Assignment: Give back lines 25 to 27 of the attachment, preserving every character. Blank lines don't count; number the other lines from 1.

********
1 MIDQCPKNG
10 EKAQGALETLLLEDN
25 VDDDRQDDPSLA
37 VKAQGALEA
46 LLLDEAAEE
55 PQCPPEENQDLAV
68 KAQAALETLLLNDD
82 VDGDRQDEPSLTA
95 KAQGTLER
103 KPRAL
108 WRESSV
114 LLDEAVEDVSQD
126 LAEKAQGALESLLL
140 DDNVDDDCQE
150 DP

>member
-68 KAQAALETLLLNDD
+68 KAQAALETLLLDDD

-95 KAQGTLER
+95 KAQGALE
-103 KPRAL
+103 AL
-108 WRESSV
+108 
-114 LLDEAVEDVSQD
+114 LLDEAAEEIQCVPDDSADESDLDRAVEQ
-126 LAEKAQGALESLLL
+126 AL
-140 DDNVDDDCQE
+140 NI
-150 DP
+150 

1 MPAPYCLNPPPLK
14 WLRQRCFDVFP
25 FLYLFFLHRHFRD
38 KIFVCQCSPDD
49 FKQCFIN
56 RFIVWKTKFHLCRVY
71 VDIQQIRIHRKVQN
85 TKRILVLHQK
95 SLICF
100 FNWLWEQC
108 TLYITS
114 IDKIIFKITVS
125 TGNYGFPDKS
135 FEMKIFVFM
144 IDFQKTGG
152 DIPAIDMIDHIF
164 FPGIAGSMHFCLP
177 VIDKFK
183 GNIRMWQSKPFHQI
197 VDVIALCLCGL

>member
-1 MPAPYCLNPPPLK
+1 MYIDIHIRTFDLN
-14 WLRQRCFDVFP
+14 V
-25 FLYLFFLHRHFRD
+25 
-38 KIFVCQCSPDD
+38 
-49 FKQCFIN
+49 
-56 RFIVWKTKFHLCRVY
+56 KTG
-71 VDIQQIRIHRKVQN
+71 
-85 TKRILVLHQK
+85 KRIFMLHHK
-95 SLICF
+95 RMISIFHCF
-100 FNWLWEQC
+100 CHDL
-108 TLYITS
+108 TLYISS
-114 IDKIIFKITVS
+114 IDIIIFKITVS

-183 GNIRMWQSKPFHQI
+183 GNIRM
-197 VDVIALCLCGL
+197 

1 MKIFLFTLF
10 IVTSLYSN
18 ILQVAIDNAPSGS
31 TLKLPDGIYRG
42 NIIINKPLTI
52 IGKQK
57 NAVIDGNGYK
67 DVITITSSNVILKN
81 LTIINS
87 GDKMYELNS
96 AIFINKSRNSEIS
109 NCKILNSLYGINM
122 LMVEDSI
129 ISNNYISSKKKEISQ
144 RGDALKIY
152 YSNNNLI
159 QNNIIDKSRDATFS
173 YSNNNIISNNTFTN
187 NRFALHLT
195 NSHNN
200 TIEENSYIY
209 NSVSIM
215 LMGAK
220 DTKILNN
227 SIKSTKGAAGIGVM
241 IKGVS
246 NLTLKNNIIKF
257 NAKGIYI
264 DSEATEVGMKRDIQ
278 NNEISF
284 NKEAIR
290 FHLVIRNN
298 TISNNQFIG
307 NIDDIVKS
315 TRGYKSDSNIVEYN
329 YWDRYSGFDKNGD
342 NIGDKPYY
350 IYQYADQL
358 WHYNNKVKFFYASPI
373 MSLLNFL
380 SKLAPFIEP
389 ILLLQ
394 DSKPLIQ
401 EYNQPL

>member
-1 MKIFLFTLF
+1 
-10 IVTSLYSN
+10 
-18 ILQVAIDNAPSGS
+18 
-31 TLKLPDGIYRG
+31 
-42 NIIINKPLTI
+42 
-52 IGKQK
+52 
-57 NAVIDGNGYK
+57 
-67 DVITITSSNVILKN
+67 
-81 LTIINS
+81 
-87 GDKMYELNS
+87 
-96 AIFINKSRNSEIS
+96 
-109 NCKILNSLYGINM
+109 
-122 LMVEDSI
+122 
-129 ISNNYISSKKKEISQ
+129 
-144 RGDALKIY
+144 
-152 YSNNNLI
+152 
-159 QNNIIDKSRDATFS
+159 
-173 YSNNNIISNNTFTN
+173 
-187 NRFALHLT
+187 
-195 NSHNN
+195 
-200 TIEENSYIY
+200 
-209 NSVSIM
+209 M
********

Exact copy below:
-114 LLDEAVEDVSQD
+114 LLDEAAEEIQCVPDDSADESDLDRAVEQ
-126 LAEKAQGALESLLL